If your stress leads to postural changes, like hunched shoulders, this will add to your muscular tension throughout your back. And if you start to lose sleep because of the stress, not only will you be crankier during the day, but your body won’t have the chance to recuperate and heal overnight, leading to… tense muscles and more pain.

So how can you break this cycle of stress and pain? Your physical therapist is an excellent resource for the best methods. In addition, being mindful of what is causing the stress and how you are handling it is vital. Kiss My Back! reminds readers that a lot of stress is caused by lack of or miscommunication. Talk to your colleagues or your family about what is creating the stress, and discuss ways to reduce the problems that are causing it.

Using a mind-body exercise like Pilates or yoga can allow you to strengthen your internal focus on your body, which calms the mind.Making time for exercise can also reduce both stress and pain. Laureen notes that increased activity will strengthen the muscles that support your back, while producing endorphins and increasing oxygen flow in your body, reducing pain in your back and elsewhere. Using a mind-body exercise like Pilates or yoga can also allow you to strengthen your internal focus on your body. This calms the mind, which improves your ability to deal with stress. In addition, she says, “the focus in Pilates on restoring ideal posture and reducing the force on joints can help restore a sense of support and control.”

Physiquality partner PowerPlay points out how important it is to be aware of your environment. Pay attention to how your desk is laid out at work, and make sure that it’s ergonomically correct. If you sleep on your stomach, consider sleeping on your side or your back, as it’s better for your back muscles, or read through these tips from the Mayo Clinic on how to improve your sleep posture when you have back pain. You may also need a new mattress or one that is more firm; if you haven’t bought one in the last 10 years, it’s time to start shopping. And don’t forget to think about what you wear every day — supportive footwear and a bag that is worn cross-body vs. over one shoulder can affect your back muscles as well.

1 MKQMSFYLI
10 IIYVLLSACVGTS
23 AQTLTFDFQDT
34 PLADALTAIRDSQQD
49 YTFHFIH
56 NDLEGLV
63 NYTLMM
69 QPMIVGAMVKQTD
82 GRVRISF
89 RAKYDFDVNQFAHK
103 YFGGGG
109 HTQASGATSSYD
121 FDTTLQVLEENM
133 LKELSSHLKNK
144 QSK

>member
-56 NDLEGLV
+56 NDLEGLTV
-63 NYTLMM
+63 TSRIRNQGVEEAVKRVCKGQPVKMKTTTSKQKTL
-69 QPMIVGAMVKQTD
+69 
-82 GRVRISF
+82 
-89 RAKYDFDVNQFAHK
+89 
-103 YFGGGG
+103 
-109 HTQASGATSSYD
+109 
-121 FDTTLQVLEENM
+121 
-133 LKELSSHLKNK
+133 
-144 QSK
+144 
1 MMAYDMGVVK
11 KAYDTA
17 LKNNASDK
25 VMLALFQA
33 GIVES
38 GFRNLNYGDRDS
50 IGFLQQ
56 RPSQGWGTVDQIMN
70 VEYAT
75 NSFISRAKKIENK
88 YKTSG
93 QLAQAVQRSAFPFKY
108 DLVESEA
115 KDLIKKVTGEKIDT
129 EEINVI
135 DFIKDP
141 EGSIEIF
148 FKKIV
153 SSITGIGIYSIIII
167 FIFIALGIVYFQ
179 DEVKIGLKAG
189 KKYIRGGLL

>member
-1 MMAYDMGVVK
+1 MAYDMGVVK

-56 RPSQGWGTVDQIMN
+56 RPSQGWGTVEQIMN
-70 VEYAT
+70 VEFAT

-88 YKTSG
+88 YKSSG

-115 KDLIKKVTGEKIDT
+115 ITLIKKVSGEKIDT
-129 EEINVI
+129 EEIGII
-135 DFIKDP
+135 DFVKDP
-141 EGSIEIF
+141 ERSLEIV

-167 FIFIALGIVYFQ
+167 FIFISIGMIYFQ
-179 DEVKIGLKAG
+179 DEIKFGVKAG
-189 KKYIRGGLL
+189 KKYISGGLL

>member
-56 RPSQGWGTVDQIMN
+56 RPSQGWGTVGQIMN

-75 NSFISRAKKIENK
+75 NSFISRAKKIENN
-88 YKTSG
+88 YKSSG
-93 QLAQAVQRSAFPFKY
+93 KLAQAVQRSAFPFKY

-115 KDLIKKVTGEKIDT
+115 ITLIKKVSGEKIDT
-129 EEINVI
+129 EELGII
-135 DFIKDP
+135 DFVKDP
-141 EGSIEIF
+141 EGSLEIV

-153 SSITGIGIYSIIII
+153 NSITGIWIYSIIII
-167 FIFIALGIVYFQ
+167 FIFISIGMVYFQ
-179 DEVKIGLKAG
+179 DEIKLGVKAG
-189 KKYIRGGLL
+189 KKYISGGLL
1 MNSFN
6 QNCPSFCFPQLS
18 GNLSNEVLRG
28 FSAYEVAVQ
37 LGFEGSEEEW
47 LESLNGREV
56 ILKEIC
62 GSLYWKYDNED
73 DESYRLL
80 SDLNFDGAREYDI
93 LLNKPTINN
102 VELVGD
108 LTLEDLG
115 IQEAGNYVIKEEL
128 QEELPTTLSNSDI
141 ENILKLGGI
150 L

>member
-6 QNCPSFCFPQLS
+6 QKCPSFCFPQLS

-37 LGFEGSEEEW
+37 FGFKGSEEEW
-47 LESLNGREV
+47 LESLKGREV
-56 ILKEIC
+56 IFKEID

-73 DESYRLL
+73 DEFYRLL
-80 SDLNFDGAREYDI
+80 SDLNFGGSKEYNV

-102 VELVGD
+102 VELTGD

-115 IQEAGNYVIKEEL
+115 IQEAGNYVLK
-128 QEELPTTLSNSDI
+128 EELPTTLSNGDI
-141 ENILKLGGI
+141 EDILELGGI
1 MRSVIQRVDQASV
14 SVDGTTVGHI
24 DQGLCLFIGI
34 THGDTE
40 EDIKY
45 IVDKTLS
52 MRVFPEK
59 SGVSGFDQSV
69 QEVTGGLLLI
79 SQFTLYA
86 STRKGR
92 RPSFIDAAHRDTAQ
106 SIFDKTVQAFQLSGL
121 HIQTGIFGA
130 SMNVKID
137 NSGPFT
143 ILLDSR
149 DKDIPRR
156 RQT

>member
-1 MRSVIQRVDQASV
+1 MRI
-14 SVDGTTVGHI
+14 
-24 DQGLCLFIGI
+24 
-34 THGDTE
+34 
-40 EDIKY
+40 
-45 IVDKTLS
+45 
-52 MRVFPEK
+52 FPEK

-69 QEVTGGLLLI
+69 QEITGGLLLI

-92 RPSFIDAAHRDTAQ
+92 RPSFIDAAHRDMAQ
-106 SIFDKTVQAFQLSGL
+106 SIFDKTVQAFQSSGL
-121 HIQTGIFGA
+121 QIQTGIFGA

In the short term, cold therapy, or even cold + compression therapy, can help to relieve pain, reminds Shawn Hickling, a physical therapist assistant and the founder of ActiveWrap, another Physiquality partner. If the back muscles are spasming, heat therapy, or a combination of heat and ice, may be better. Over-the-counter anti-inflammatories, known as NSAIDs, may also help to relieve pain, but beware of using them over a long time due to their side effects.

 

Challenge your office to be healthy

Did you know that May is Global Employee Health and Fitness Month? Created by the National Association for Health & Fitness (NAHF), a network of state-based councils and groups that promote healthy living, the group encourages daily physical activity and quality physical education in our schools. Through Global Employee Health and Fitness Month, the NAHF asks employers to create a workplace environment that promotes healthier living.

There are a variety of reasons to do this as a business owner or manager, or for employees to suggest it to their bosses. For a start, the CDC points out that healthier employees take fewer sick days, incur lower healthcare costs and are more productive; in fact, one study found that by promoting physical fitness and regular check-ups, employer healthcare costs could be cut in half. In addition, wellness programs can be seen by some prospective employees as a great benefit. It shows that the company is willing to invest in its employees, leading to a more positive work environment, better morale and higher retention.

“When it comes to encouraging employees to be active,” says Stefania Della Pia, “the key is to make exercise easily accessible.” Stefania is the senior program director of education and a master instructor trainer for MERRITHEW™, one of Physiquality’s partners. She encourages employers to remember the many commitments employees will have outside of work hours. She suggests incorporating activities into lunch hours, or offering after- or before-work activities on a schedule so that people have time to plan for them.